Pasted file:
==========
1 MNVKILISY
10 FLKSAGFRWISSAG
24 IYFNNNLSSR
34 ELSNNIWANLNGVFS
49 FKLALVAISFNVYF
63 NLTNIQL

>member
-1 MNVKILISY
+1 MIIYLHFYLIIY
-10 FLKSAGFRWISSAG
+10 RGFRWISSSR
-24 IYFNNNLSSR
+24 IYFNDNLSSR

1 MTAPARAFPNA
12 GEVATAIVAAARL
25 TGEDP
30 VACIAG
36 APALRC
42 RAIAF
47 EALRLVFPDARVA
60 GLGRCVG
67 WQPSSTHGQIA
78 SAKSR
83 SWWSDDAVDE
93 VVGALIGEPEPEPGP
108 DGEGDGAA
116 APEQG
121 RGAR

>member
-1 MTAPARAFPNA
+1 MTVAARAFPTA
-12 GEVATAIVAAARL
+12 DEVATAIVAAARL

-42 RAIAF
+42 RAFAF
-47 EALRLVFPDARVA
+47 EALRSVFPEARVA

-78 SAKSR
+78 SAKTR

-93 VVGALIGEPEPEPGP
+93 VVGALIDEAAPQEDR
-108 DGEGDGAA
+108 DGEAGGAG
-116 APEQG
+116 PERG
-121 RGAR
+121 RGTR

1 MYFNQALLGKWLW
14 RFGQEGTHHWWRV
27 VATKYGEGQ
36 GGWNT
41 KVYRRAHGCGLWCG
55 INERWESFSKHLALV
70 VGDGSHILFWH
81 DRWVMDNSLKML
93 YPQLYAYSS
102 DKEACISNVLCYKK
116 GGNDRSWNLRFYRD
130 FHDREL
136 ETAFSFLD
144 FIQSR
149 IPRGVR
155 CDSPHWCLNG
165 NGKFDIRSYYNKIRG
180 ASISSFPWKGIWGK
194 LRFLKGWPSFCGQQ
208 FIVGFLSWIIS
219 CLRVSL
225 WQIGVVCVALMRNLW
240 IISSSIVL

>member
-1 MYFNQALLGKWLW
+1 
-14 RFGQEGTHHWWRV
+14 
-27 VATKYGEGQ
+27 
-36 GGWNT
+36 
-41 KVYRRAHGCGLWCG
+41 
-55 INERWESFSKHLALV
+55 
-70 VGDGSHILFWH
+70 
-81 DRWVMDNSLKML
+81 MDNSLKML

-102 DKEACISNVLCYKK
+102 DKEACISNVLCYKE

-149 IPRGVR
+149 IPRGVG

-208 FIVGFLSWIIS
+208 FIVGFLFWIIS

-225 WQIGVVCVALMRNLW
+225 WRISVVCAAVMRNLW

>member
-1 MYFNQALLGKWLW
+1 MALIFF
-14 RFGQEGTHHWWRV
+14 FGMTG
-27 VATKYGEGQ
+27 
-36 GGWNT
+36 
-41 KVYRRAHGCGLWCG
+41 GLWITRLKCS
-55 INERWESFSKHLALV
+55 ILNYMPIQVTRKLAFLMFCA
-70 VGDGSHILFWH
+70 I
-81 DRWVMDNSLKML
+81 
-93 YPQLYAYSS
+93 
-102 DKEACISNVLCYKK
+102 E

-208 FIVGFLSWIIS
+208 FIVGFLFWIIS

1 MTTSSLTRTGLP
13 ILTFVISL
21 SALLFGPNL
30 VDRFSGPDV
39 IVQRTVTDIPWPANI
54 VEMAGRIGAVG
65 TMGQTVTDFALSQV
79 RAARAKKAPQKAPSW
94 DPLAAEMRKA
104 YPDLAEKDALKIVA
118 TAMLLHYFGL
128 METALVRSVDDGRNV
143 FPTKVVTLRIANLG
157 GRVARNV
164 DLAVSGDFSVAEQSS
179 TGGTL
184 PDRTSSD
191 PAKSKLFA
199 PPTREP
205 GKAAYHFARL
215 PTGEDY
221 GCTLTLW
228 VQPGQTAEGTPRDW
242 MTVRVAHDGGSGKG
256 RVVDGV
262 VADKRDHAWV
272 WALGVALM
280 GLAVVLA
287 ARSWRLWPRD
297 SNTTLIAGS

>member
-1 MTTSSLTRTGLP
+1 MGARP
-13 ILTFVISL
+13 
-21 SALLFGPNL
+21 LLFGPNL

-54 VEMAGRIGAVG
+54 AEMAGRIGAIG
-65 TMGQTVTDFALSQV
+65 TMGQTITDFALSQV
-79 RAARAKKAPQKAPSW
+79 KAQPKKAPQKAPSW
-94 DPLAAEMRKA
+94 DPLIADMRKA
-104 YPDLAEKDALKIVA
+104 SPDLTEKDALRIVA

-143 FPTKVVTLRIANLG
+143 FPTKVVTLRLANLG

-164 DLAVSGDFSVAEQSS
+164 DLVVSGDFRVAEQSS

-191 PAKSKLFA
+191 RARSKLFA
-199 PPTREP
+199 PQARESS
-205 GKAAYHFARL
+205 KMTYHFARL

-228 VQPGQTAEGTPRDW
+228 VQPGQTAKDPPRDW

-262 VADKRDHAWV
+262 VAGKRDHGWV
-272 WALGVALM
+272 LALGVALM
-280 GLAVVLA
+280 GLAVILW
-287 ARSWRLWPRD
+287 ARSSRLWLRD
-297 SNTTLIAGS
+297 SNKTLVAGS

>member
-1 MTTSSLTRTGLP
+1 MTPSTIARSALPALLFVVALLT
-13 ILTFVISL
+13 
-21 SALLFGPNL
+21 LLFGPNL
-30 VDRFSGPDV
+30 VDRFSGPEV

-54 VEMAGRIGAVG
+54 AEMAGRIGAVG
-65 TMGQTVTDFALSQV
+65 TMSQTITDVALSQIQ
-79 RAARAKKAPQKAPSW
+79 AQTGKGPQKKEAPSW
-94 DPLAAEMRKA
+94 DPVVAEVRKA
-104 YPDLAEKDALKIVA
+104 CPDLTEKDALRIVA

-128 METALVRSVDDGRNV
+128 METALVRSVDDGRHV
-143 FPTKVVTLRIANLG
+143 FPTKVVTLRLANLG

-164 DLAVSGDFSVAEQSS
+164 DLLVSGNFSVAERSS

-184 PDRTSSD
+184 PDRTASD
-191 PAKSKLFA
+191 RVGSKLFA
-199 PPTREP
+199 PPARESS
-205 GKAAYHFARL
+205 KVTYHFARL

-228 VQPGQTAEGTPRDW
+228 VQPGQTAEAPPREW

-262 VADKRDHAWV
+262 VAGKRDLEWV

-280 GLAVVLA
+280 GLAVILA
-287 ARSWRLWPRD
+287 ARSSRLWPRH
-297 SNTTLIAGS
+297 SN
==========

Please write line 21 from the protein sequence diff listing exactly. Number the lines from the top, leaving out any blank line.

60 GLGRCVG